by Maria Sofou
Zhe Chen is a fine art photographer from Beijing, China whose work has been exhibited in multiple galleries in New York, France, India, China and more. Chen’s photographs mainly discuss the issue of self-harm: her first project, The Bearable, is a confessional photo-journal of her self-harm history, while her second, Bees, is a documentation of self-inflicting activities of others. Bees includes a series of powerful photographs so raw and honest that the viewer may feel uncomfortable watching – behind Chen’s lens the pain unfolds and some people’s most intimate struggle unveils.
She writes: “To jeopardize existence for existence itself: ‘Bees’ recorded a marginalized group of people in China, who, faced with chaos, violence, alienation and irredeemable losses in life, feels propelled to leave physical traces and markings on their bodies, in order to preserve and corroborate a pure and sensitive mind from within… I intend my photographs to inquire upon society’s prejudice and preconception towards this community, and not to become illustrations or pictorial evidence for the topic at hand: every subject is an individual, not just ‘one of them’– his or her life cannot be predicted or dictated by any constructed social code or notion. Not everyone is strong, some are just naturally more sensitive. When the dust settles, some wave their hands and walk away, and others soak it up and digest it. When they feel weak, the bees come up with a rather alternative solution to carry them through the hardships.”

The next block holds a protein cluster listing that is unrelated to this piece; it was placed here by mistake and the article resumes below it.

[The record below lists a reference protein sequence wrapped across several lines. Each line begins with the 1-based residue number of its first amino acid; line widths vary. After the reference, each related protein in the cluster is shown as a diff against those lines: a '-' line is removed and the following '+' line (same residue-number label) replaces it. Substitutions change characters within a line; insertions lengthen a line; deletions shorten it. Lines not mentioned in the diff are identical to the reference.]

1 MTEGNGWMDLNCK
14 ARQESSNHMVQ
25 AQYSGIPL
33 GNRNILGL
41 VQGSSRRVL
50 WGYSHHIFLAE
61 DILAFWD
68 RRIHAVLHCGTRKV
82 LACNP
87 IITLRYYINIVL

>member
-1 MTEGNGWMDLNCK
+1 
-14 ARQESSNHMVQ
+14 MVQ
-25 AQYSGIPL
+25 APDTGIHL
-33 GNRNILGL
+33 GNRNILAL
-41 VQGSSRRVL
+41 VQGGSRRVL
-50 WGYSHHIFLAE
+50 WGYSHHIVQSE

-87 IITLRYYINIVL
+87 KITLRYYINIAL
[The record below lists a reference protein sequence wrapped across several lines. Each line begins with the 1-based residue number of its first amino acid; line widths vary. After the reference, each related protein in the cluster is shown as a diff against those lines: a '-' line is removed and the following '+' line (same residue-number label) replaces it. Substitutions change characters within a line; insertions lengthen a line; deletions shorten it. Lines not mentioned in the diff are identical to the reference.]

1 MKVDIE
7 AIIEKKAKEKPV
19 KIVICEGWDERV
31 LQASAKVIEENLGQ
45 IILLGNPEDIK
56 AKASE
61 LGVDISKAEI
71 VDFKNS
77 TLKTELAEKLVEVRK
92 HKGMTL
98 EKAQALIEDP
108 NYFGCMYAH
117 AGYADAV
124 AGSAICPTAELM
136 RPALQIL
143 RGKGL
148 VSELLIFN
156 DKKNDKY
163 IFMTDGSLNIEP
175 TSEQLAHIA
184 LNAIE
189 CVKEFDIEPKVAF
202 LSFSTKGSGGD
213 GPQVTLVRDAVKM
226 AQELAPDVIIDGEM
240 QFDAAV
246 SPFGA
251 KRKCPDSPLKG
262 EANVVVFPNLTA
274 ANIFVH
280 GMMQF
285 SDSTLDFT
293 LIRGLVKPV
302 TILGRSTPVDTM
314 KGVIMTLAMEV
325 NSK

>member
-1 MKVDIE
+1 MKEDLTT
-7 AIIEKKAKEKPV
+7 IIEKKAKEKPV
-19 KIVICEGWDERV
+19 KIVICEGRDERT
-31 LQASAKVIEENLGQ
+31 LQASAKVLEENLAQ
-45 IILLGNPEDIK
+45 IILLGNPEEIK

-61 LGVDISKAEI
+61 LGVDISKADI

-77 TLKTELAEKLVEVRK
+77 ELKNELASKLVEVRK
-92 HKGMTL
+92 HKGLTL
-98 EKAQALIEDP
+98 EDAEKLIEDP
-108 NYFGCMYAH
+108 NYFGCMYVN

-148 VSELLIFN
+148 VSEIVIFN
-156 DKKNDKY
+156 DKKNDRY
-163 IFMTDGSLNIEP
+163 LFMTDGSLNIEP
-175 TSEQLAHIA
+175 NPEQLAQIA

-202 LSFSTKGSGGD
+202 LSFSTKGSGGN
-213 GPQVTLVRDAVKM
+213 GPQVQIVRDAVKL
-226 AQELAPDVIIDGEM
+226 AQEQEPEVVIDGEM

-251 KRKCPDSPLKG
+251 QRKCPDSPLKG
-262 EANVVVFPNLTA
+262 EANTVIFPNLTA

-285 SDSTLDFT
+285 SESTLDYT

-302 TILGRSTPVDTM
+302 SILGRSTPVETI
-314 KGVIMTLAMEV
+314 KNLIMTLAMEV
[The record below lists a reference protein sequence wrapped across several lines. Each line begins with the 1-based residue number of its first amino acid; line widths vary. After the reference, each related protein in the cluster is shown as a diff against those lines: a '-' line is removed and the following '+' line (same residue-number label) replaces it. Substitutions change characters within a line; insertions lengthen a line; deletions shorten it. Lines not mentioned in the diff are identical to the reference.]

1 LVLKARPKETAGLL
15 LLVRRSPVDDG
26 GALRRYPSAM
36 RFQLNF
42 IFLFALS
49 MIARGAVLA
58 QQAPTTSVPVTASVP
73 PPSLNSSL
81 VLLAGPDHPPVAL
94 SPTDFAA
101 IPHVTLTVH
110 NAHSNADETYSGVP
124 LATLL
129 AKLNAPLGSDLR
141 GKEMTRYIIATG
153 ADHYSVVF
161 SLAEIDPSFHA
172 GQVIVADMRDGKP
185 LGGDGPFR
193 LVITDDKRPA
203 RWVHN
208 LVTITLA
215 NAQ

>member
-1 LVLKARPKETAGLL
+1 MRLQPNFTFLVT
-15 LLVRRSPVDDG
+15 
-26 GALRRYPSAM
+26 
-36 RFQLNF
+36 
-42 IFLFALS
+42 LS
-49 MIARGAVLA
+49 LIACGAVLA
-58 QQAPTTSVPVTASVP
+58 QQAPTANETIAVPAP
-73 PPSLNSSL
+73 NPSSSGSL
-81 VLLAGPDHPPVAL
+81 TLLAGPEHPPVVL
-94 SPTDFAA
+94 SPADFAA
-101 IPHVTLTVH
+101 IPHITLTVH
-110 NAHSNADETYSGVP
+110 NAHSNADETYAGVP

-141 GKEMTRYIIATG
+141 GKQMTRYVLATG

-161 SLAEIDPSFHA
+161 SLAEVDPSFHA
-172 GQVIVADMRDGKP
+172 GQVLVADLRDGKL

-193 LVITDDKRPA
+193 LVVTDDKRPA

See some of her Bees work: